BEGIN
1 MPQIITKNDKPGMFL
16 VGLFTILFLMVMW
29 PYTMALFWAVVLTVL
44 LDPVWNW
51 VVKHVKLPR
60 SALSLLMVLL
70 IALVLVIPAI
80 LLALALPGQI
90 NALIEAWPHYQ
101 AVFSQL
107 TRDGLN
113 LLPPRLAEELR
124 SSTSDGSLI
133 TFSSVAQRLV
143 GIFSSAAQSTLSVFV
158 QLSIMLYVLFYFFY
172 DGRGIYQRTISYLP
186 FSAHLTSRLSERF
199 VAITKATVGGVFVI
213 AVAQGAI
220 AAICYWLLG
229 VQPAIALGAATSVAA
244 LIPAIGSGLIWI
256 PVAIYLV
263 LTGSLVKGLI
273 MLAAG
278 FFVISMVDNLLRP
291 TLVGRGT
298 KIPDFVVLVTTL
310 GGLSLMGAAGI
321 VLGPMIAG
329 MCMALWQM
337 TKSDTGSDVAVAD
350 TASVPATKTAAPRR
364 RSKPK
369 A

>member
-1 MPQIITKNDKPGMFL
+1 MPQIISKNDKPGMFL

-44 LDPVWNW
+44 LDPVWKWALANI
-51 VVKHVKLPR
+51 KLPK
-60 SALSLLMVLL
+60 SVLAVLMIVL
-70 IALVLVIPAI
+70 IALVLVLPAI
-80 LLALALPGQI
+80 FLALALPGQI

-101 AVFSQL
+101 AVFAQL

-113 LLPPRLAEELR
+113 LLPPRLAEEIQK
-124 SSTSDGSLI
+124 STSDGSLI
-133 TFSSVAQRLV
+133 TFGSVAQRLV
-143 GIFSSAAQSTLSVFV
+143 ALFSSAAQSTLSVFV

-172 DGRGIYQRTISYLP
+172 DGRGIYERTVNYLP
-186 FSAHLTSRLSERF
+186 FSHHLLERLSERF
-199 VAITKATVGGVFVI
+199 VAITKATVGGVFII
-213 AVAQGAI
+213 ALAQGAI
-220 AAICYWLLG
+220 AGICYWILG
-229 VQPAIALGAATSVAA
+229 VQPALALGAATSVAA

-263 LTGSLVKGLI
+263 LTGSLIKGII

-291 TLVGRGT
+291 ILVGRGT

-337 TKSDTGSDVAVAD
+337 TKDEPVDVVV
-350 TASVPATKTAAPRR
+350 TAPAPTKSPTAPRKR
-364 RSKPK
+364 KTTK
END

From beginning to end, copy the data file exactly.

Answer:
1 MPQIITKNDKPGMFL
16 VGLFTILFLMVMW
29 PYTMALFWAVVLTVL
44 LDPVWNW
51 VVKHVKLPR
60 SALSLLMVLL
70 IALVLVIPAI
80 LLALALPGQI
90 NALIEAWPHYQ
101 AVFSQL
107 TRDGLN
113 LLPPRLAEELR
124 SSTSDGSLI
133 TFSSVAQRLV
143 GIFSSAAQSTLSVFV
158 QLSIMLYVLFYFFY
172 DGRGIYQRTISYLP
186 FSAHLTSRLSERF
199 VAITKATVGGVFVI
213 AVAQGAI
220 AAICYWLLG
229 VQPAIALGAATSVAA
244 LIPAIGSGLIWI
256 PVAIYLV
263 LTGSLVKGLI
273 MLAAG
278 FFVISMVDNLLRP
291 TLVGRGT
298 KIPDFVVLVTTL
310 GGLSLMGAAGI
321 VLGPMIAG
329 MCMALWQM
337 TKSDTGSDVAVAD
350 TASVPATKTAAPRR
364 RSKPK
369 A

>member
-1 MPQIITKNDKPGMFL
+1 MPQIISKNDKPGMFL

-44 LDPVWNW
+44 LDPVWKWALANI
-51 VVKHVKLPR
+51 KLPK
-60 SALSLLMVLL
+60 SVLAVLMIVL
-70 IALVLVIPAI
+70 IALVLVLPAI
-80 LLALALPGQI
+80 FLALALPGQI

-101 AVFSQL
+101 AVFAQL

-113 LLPPRLAEELR
+113 LLPPRLAEEIQK
-124 SSTSDGSLI
+124 STSDGSLI
-133 TFSSVAQRLV
+133 TFGSVAQRLV
-143 GIFSSAAQSTLSVFV
+143 ALFSSAAQSTLSVFV

-172 DGRGIYQRTISYLP
+172 DGRGIYERTVNYLP
-186 FSAHLTSRLSERF
+186 FSHHLLERLSERF
-199 VAITKATVGGVFVI
+199 VAITKATVGGVFII
-213 AVAQGAI
+213 ALAQGAI
-220 AAICYWLLG
+220 AGICYWILG
-229 VQPAIALGAATSVAA
+229 VQPALALGAATSVAA

-263 LTGSLVKGLI
+263 LTGSLIKGII

-291 TLVGRGT
+291 ILVGRGT

-337 TKSDTGSDVAVAD
+337 TKDEPVDVVV
-350 TASVPATKTAAPRR
+350 TAPAPTKSPTAPRKR
-364 RSKPK
+364 KTTK